Does the legalization of same-sex marriage in the United States mean that polygamy also will be legalized? Probably not immediately. But probably eventually.
Historically and culturally, same-sex marriage and polygamy are distinct. For example, historically no nation on earth allowed same-sex couples to marry before the year 2001, when a Danish law allowing same-sex marriage took effect. Today (2017), a total of only twenty-three (23) nations have legalized same-sex marriage. That amounts to less than twelve percent (12%) of the 193 sovereign nations in the world that permit same-sex couples to marry.
On the other hand, historically polygamy was widely practiced in many societies. One ethnographic study estimates that nearly half of all known societies in human history regularly permitted polygamous marriage and many others allowed polygamy episodically or for certain sub-groups.
Today It is reported that twenty-six (26) African nations and twenty-two (22) Asian nations still permit polygamous marriage. Some other nations allow certain groups (such as Muslims or members of some indigenous cultures) to practice polygamy. Thus, more than twice as many nations permit polygamous marriage as permit same-sex marriages.
Moreover, there is little overlap between the societies that allow polygamous marriage (which tend to be traditional, conservative cultures) and those that allow same-sex marriage (which tend to be progressive, liberal cultures). Culturally and politically, there is little overlap of or integration between the social subgroups that embrace polygamy and those that accept same-sex marriage.
As a matter of constitutional law, legalization of same-sex marriage does not necessarily require the legalization of polygamy. A federal district court in Utah clearly rejected the claim of polygamists that the legalization of same-sex marriage compels the legalization of plural marriage (polygamy) also. The polygamous plaintiffs (Kody Brown and his four “wives,” stars of a reality television show “Sister Wives”) appealed but the U.S. Court of Appeals for the Tenth Circuit rejected their claims for lack of standing because they had failed to show that they faced a “credible threat of prosecution.”
On Tuesday, January 24th, the Supreme Court of the United States also declined to consider an appeal by Mr. Brown and his wives. In Brown v. Buhman, the appellants sought to have the high court hear their challenge to a Utah law that not only prohibits polygamous marriage, but which also bans cohabitation by married persons with others to whom they are not married. The Court refused to consider their claims.
While Utah, like all other states, must allow same-sex marriages (under the Supreme Court’s 2015 ruling in Obergefell v. Hodges), the courts consistently have rejected claims that states must also allow polygamous marriages. Both of the lower courts in the Brown case had ruled against the polygamists.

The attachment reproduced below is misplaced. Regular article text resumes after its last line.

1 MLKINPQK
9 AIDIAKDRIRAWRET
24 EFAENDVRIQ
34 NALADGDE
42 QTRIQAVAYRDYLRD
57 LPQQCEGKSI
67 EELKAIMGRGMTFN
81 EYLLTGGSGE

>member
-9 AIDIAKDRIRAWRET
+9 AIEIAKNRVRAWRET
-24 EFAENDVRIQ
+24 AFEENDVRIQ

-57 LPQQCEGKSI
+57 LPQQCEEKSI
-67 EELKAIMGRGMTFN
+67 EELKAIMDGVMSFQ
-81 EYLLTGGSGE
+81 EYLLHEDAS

Logically, the principles that undergird the Obergefell ruling for same-sex marriage seem to support a claim for polygamous marriages. Justice Roberts’ powerful dissenting opinion in Obergefell emphasized that there was no principled distinction between the majority’s arguments for same-sex marriage and the arguments for allowing polygamous marriage. He asked:
“If a same-sex couple has the constitutional right to marry because their children would otherwise ‘suffer the stigma of knowing their families are somehow lesser,’ … , why wouldn’t the same reasoning apply to a family of three or more persons raising children? If not having the opportunity to marry ‘serves to disrespect and subordinate’ gay and lesbian couples, why wouldn’t the same ‘imposition of this disability,’ … , serve to disrespect and subordinate people who find fulfillment in polyamorous relationships?”
But there is more to law, even constitutional law, than mere logic. Culturally, same-sex marriage is a very popular cause support by influential social elites. Polygamy, on the other hand, lacks widespread support by influential elites, and often is identified with marginal and unpopular social sub-groups.
Politically, groups favoring same-sex marriage were able to get some state lawmakers to legalize same-sex marriage, but no state legislature has allowed polygamy generally in more than 130 years. Same-sex marriage is promoted mostly by influential, liberal, non-religious groups, while polygamy is largely rejected by those leading social classes.
So in the short-term, the legalization of same-sex marriage does not require the legalization of polygamous marriage. The two forms of marriage are supported by very different legal claims and social groups.
However, the long-term story could be different. If, as many conservative commentators predict, the legalization of same-sex marriage will hasten and contribute to the disintegration of the institution of marriage that may lead to the acceptance and legalization of polygamy.
If marriage is really not very important, if marriage can mean whatever the parties marrying want it to mean, it will be hard to reject the claims for polygamy. So the legalization of same-sex marriage has set in motion social forces which, in the long run, probably will lead to the legalization of polygamy as a consequence of the diminution of social respect for the institution of marriage.
Lynn D. Wardle is the Bruce C. Hafen Professor of Law at Brigham Young University. He is author or editor of numerous books and law review articles mostly about family, biomedical ethics and conflict of laws policy issues. His publications present only his personal (not institutional) views.